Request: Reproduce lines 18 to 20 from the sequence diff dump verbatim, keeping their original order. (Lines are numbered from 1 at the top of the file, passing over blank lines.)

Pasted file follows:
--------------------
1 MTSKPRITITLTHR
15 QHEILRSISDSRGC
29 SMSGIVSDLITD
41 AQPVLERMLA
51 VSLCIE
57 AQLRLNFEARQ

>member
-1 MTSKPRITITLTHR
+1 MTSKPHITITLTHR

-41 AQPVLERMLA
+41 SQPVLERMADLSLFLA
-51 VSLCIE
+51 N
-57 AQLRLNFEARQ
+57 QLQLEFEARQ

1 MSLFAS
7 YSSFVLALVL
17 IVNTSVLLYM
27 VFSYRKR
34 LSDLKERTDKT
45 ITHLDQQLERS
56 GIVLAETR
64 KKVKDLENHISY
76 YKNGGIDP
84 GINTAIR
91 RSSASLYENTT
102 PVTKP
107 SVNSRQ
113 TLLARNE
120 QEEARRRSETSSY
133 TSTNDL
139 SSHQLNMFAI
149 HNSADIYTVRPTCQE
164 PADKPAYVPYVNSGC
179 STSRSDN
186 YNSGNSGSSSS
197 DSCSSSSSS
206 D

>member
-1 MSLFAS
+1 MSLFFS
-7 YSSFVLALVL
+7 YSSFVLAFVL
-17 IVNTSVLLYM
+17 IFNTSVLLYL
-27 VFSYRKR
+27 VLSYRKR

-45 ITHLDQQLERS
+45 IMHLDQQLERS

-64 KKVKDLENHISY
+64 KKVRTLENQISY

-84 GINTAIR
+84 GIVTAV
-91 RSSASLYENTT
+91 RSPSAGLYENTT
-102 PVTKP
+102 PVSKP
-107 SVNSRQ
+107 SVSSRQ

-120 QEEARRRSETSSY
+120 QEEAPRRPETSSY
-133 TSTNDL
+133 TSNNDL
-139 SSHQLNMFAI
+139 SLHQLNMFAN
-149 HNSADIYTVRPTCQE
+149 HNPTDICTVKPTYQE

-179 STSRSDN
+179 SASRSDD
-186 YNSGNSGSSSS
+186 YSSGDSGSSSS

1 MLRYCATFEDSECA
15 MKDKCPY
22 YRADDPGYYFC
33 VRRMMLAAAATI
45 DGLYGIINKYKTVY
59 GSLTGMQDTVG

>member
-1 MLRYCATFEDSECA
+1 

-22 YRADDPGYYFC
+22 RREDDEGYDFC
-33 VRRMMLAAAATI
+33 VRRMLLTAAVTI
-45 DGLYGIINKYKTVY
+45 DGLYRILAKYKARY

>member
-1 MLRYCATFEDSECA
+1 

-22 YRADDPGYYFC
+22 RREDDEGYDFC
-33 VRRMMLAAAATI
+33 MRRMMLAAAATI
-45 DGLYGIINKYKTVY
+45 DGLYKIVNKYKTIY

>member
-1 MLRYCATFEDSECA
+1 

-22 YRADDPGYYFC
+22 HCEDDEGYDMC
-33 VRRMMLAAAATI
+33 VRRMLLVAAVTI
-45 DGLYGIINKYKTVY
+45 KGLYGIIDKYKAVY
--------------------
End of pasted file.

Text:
17 IVNTSVLLYM
27 VFSYRKR
34 LSDLKERTDKT